Towards Efficient and Electrified Road Transport: Itinerary and Infrastructure Planning


Student thesis: Doctoral Thesis

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Award date9 Jun 2020


Intelligent transportation system (ITS) aims to facilitate a better use of road networks in terms of efficiency, safety and reliability, by integrating various advanced technologies with transport engineering. With the electrification of road transport systems in recent years, ITS has been continuously evolving to overcome the drawbacks of electric vehicles (EVs), such as the limited driving range and long re-charge time. Among all the practical issues under the scope of ITS, this thesis focuses on two fundamental ones, namely the planning of vehicle’s itinerary and supportive infrastructures. Based on mathematical modeling and optimization techniques, a variety of state-of-art problems are addressed with some efficient solution algorithms proposed.

Firstly, we consider the multi-depot vehicle routing problem (MDVRP) commonly found in logistics industry. The MDVRP is to deliver goods from a set of depots to customers in an efficient way. In this particular MDVRP variant, customer service time is also considered. To solve this problem, a hybrid multi-objective evolutionary algorithm (HMOEA) is designed. As illustrated by simulation results, HOMEA outperforms other methods in terms of both convergence and diversity, thanks to a new initialization process and an ordered version of cut-and-paste operator inspired by jumping gene genetic algorithm (JGGA), together with other local search operators.

Undoubtedly, the upcoming large-scale deployment of EVs would lead to dramatic changes in the operation and management of road transport. Therefore, routing problems in distribution logistics need to be reformulated: a dynamic electric vehicle routing problem (D-EVRP) model based on a finite-horizon Markov decision process (MDP) is thus developed. It aims to minimize the overall service duration of an EV, e.g. electric van, for goods distribution. To better reflect the real situation, the road network is associated with time-dependent stochastic traffics while the EV energy dynamics are characterized by a generic battery model. Since the classic stochastic dynamic programming (SDP) approaches suffer from curse of dimensionality, an efficient hybrid rollout algorithm (HRA) is designed. Simulation results also confirm the significance of the use of analytical battery model in this class of problems.

In distribution logistics, electric trucks are usually deployed for long-distance delivery, e.g. interstate delivery. Instead of traversing a whole set of customers’ locations as in the D-EVRP, the itinerary planning for an electric truck, or more generally, any EV traveling from an origin to a distant destination, is more of a variant for the classic shortest path problem. The difference is that, when the path length exceeds its driving range, the EV needs to visit a (selection of) charging station(s) before arriving at the destination. We manage such en-route re-charge activities of EVs with an optimization framework, which is to collectively distribute EV flows with the consideration of queuing (for re-charge) at charging stations. A two-stage flow distribution algorithm (FDA) is then devised as the solver and its effectiveness is analyzed with different charging infrastructure settings. It is concluded that a proportional allocation of chargers to nodes with high weighted betweenness contributes the most efficient flow distribution solution, as compared to other nodal-centrality based allocations. Although this scheme performs slightly worse than an optimization-based one, it provides a better balance between efficiency and robustness, which are revealed to be two conflicting features of the flow distribution solutions.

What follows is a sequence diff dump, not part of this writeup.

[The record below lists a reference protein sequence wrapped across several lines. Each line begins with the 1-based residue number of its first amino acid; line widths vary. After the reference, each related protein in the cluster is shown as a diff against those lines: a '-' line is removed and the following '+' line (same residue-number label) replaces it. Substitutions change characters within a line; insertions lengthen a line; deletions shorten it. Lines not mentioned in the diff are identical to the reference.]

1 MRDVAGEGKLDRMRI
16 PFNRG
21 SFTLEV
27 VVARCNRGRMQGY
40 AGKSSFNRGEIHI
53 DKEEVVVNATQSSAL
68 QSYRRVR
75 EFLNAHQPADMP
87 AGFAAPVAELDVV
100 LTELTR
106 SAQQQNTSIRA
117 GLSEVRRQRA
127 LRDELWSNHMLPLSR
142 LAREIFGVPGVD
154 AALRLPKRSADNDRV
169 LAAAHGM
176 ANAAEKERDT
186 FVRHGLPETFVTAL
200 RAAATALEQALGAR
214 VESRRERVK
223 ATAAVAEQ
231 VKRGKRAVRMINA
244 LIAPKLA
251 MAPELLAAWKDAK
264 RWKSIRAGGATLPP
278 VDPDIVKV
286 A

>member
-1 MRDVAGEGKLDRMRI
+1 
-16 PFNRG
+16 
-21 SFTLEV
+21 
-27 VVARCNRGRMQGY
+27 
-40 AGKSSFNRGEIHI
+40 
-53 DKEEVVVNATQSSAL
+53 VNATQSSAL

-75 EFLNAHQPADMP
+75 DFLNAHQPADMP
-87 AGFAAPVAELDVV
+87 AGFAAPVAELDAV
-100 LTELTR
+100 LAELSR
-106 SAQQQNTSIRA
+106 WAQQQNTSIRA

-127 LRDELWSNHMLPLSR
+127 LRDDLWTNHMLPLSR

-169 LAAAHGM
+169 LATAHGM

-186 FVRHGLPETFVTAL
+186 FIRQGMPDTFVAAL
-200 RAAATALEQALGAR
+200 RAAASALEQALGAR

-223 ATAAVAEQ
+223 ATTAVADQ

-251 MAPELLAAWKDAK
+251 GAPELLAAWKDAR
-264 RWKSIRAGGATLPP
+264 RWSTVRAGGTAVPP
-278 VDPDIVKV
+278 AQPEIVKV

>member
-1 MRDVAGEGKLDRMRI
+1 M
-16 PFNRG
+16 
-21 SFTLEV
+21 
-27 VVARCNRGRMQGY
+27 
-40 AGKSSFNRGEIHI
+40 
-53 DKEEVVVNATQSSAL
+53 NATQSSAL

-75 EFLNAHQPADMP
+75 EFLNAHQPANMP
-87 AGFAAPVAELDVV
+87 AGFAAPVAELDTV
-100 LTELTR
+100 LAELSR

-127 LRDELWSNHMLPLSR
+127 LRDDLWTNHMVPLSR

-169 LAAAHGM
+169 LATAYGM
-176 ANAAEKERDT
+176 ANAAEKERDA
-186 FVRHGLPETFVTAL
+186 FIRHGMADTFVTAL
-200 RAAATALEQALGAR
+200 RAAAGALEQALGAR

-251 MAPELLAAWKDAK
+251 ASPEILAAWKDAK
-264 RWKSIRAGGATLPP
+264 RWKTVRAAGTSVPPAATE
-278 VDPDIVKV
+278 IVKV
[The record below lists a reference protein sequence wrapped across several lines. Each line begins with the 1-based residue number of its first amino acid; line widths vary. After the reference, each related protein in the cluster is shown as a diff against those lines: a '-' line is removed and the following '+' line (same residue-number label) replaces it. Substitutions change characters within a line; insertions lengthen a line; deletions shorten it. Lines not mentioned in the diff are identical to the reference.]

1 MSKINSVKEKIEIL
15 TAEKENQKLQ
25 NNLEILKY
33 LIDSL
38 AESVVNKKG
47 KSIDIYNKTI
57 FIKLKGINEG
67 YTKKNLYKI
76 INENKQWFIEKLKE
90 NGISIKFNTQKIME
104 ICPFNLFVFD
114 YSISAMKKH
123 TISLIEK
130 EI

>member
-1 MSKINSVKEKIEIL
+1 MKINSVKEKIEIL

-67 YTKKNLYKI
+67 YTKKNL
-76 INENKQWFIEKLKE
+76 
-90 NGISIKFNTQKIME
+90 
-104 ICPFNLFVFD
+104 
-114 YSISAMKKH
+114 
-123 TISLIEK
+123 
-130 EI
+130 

Lastly, we extend the EV flow distribution model to incorporate the impact of stochastic traffic conditions. To magnify the positive impact of the interdependence between EV flow distribution and charging resource allocation, the coordination between these two decision-makings is characterized by a two-stage stochastic programming formulation. Based on sample average approximation (SAA) and constraint relaxation, a feasible deterministic equivalent of the original problem is derived and solved by joint optimization, which includes a standard convex solver and a meta-heuristic method. Simulation results justify the quality of the deterministic solutions and the out-performance of the proposed algorithm. The obtained solution not only provides a high-quality charger allocation, but also a collection of optimal EV flow distribution policies under any traffic conditions. Moreover, a lower bound for the number of chargers to be allocated can be estimated, which is useful to prevent the over-allocation of charging resources.